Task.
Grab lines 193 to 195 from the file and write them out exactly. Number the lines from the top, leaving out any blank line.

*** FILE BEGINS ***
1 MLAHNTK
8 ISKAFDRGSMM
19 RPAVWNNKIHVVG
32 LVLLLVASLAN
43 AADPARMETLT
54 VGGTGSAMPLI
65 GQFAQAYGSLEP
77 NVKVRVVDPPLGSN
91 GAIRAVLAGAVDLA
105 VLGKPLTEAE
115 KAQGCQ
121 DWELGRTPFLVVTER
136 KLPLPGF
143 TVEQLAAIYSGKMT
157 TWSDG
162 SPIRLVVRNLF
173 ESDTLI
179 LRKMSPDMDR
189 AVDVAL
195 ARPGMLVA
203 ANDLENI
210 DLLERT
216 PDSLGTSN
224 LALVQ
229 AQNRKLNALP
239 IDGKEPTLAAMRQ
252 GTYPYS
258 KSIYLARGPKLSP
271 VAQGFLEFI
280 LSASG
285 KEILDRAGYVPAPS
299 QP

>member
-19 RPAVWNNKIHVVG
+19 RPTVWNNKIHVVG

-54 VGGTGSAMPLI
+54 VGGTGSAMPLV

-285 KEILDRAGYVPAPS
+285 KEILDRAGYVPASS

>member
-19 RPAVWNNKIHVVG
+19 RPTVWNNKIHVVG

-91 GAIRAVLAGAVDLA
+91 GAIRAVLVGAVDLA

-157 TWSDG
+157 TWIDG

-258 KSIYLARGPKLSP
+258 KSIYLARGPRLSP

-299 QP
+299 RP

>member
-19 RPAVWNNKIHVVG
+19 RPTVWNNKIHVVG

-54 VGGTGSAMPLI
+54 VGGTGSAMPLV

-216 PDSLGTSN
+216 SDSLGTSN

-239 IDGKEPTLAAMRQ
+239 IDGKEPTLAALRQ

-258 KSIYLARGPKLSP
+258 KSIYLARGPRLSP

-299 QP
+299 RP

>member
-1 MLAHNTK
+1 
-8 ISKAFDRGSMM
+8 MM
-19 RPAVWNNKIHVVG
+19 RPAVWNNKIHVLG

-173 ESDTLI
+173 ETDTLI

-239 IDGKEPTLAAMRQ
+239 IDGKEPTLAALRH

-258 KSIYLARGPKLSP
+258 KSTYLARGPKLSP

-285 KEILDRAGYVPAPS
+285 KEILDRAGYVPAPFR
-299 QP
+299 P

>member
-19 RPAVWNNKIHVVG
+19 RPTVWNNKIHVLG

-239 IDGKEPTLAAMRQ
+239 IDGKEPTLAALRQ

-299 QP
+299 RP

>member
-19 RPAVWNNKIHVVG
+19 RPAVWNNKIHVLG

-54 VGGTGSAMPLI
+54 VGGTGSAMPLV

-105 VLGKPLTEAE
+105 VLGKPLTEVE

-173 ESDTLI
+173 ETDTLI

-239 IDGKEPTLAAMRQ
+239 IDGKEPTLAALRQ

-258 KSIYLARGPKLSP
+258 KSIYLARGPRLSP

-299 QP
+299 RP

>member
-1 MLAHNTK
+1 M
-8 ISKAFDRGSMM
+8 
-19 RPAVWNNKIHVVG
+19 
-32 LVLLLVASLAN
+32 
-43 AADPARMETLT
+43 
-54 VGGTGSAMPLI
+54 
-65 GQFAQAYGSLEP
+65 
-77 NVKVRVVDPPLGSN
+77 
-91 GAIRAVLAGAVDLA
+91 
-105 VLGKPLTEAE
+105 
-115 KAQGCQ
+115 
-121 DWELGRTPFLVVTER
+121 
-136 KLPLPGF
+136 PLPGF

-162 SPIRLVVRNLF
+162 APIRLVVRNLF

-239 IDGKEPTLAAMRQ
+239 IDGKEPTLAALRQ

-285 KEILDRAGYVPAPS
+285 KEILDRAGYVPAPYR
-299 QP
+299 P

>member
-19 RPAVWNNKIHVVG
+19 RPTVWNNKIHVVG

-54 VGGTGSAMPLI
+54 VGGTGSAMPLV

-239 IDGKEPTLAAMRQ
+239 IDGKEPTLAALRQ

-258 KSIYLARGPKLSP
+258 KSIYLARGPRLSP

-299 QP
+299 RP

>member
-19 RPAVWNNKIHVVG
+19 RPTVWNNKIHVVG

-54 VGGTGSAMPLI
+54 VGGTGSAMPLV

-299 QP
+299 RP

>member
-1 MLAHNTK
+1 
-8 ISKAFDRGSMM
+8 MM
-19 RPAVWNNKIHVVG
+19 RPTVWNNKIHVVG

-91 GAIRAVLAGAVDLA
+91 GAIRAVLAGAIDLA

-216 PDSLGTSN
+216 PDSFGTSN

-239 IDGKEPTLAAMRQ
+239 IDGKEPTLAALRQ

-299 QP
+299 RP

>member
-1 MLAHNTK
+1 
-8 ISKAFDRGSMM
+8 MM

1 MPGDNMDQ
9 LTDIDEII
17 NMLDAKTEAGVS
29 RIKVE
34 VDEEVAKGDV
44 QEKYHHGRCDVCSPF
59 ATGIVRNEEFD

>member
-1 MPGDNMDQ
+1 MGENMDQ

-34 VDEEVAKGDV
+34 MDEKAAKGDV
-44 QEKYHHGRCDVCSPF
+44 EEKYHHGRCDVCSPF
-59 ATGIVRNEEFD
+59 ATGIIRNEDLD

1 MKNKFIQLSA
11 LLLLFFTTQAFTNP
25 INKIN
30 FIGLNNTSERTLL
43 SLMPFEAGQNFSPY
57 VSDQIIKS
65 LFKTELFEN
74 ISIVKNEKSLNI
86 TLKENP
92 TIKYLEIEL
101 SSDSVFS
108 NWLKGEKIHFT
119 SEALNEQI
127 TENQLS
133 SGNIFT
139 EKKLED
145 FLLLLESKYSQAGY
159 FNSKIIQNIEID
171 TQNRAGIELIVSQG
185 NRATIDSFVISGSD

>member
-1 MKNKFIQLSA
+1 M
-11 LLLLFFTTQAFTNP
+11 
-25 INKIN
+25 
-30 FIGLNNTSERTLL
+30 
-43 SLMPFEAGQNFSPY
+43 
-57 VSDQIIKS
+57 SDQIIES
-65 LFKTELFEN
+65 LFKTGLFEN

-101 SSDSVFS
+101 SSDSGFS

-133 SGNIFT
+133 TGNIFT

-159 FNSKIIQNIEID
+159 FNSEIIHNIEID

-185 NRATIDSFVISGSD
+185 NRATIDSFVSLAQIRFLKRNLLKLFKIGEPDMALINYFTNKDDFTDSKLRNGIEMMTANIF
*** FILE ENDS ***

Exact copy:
11 LLLLFFTTQAFTNP
25 INKIN
30 FIGLNNTSERTLL